January 26th - St. Eystein Erlandsson B (RM)

January 26th - St. Eystein Erlandsson B (RM)

Born in Norway; died at Nidaros (Trondheim), Norway, on January 26, 1188.
Eystein, born of a noble family, was educated at Saint-Victor, Paris. When
returned to Norway, he served as chaplain to King Inge of Norway and, in
was appointed second archbishop of Nidaros (Trondheim). At that time the
metropolitan see had been in existence for only five years. In 1152, the
Norwegian Church had been reorganized into 10 sees (including Iceland,
Greenland, the Orkneys, and the Shetlands) under the archbishopric of
Nidaros by
an English legate of the Holy See, Cardinal Nicholas Breakspeare, who later
became Pope Adrian IV. Eystein's appointment violated the regulations for
canonical appointments established by Breakspeare, but he proved to be the
chosen by God for the work.

Upon his appointment as bishop, Eystein went on a pilgrimage to Rome to be
consecrated by Pope Alexander III, who gave him the pallium and made him a
legate a latere. He returned from Rome late in 1161. Eystein labored to
strengthen the ties between the Norwegian Church and Rome, implement the
Gregorian Reform, and to free the Church in Norway from interference by the
nobles. He brought to the Norwegian Church the practices and customs of the
churches of Europe at that time, though celibacy for the clergy was largely
unobserved in his country. Perhaps this is the reason he established
of Augustinian canons regular to set an example for the parochial clergy.

He crowned the eight-year-old child Magnus as king of Norway at Bergen in
and was closely associated with the boy's father, Jarl Erling Skakke, who
approved Eystein's code of laws. Most of Eystein's activities as they have
down to us are matters of the general history of Norway and were directed
towards the free action of the spiritual power among a unified people. This
him on a collision course with Magnus's rival for the throne, Sverre.
was forced to flee to England in 1181 when Sverre claimed the throne on the
grounds that he was the illegitimate son of King Sigurd and the rightful
from England Eystein excommunicated Sverre.

In England he stayed at the abbey of Saint Edmundsbury (a.k.a., Bury St.
Edmunds), and it was probably there that he wrote his account of St. Olaf,
passion and miracles of the Blessed Olaf, of which a manuscript was
in England. He helped them to obtain from Henry II the free election of
Samson. It is probable, too, that he visited the shrine of St. Thomas of
Canterbury, to whose memory he was very devoted, which later became common
the Norwegian Church. (Eystein may have met Saint Thomas during the
exile and saw in him another who struggled to free the Church from secular

Eystein returned to Norway in 1183 and was aboard a ship in Bergen Harbor
Sverre's fleet defeated Magnus, causing the king to flee to Denmark. The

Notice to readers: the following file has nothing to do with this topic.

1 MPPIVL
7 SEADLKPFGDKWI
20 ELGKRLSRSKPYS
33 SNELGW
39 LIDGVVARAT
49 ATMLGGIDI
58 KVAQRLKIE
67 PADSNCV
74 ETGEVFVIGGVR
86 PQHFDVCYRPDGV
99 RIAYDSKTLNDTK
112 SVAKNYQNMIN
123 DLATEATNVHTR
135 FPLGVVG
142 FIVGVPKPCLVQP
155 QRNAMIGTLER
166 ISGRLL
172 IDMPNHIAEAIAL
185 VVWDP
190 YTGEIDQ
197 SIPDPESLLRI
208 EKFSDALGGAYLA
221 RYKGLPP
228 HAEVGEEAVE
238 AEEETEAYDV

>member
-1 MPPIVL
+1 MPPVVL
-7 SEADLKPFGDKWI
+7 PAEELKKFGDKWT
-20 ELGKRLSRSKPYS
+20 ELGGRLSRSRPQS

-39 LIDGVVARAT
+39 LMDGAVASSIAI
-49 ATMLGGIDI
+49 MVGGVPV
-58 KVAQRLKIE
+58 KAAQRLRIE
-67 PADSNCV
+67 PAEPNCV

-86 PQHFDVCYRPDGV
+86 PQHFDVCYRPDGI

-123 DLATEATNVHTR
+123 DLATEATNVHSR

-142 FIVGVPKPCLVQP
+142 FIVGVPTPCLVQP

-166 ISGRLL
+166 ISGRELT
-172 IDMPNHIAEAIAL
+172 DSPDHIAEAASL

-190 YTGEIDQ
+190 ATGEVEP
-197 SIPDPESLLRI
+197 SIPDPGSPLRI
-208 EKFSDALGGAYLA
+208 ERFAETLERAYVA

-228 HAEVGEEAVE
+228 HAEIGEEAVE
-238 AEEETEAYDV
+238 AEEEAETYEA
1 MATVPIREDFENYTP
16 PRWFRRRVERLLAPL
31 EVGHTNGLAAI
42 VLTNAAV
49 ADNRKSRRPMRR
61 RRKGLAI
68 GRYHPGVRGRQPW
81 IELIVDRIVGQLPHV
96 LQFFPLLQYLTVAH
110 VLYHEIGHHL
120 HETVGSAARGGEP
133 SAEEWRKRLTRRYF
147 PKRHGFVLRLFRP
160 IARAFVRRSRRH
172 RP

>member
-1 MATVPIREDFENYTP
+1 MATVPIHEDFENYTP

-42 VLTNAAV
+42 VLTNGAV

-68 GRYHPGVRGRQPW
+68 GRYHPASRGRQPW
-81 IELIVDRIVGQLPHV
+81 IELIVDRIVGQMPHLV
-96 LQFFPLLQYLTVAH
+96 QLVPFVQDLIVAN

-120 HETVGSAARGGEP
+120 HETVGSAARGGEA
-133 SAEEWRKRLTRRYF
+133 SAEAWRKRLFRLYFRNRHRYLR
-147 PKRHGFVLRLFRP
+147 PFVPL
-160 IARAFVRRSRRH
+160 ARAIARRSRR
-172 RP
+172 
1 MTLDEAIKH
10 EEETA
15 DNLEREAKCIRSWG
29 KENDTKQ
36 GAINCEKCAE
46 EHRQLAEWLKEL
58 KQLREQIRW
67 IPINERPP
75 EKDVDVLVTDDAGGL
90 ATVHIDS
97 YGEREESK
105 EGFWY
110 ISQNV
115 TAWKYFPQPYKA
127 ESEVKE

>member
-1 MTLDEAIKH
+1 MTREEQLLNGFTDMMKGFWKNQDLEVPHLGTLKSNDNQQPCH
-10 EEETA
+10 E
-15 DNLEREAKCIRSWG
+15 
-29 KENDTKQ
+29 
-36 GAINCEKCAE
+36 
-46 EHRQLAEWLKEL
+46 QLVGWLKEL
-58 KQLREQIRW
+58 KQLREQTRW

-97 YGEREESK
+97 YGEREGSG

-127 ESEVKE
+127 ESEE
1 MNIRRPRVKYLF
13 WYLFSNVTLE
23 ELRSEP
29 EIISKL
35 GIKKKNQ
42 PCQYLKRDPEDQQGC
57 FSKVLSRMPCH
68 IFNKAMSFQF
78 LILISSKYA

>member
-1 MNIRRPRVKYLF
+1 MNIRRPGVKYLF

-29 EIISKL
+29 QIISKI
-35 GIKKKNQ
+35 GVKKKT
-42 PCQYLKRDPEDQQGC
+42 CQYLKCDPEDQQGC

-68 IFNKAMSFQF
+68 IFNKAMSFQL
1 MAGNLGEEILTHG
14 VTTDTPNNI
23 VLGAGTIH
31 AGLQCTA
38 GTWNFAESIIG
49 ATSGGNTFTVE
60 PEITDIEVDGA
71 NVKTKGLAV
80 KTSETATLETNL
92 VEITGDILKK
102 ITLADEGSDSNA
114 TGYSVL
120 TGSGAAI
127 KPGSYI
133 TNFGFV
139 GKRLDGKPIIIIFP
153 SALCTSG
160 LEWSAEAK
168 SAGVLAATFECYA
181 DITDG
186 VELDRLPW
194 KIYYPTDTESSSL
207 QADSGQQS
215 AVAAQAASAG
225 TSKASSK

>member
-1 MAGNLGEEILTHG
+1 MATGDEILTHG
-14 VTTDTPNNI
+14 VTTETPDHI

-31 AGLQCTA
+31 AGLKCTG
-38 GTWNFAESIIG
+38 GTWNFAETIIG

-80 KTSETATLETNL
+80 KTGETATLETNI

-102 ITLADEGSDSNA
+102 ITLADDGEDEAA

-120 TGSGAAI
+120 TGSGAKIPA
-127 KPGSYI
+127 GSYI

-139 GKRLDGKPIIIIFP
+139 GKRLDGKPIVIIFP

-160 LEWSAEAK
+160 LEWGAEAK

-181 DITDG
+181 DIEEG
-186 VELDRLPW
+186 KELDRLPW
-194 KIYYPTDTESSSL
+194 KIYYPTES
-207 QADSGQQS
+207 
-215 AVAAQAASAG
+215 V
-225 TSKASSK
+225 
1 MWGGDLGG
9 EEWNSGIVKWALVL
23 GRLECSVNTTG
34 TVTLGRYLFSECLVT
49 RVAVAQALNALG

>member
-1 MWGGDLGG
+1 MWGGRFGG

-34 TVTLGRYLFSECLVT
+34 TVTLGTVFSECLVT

following year Magnus was killed in battle, Sverre became king, and Eystein
peace with him. Eystein enlarged Christ Church cathedral, where Saint Olaf
buried; some of his improvements remain to this day.

After his death, his body was enshrined in Nidaros cathedral. Immediately
his death Eystein was considered a saint, but various papal inquiries were
unfinished. Eystein was proclaimed a saint by a Norwegian synod in 1229.
miracles occurred at his tomb (Attwater, Attwater2, Coulson, Delaney,

Saint Quote:
O God, enlarge within us the sense of fellowship with all living
things, our little brothers to whom Thou hast given this earth as
their home in common with us. May we realize that they live not for us
alone, but for themselves and for Thee, and that they love the
sweetness of life even as we, and serve Thee better in their place
than we in ours."
-St. Basil the Great, 370 A.D.

Bible Quote
But the wise took oil in their vessels with the lamps. And the bridegroom
tarrying, they all slumbered and slept. And at midnight there was a cry
Behold the bridegroom cometh, go ye forth to meet him. (Matt 25:4-6)

I am going to reveal to you the secret of sanctity and happiness. Every day
five minutes control your imagination and close your eyes to the things of
and your ears to all the noises of the world, in order to enter into

Then in the sanctity of your Baptized soul, [which is the Temple of the
Spirit] speak to that Divine Spirit, saying to Him:

Oh, Holy Spirit, beloved of my soul. I adore Thee.
Enlighten me, guide me, strengthen me, console me.
Tell me what I should do . . . give me Thy orders.
I promise to submit myself to all that Thou desireth of me
and to accept all that Thou doth permit to happen to me.
Let me only know Thy will.

If you do this, your life will flow along happily, serenely and full of
consolation, even in the midst of trials. Grace will be proportioned to the
trial, giving you the strength to carry it and you will arrive at the gates
Paradise, laden with merit.

This submission to the Holy Spirit is the secret of sanctity.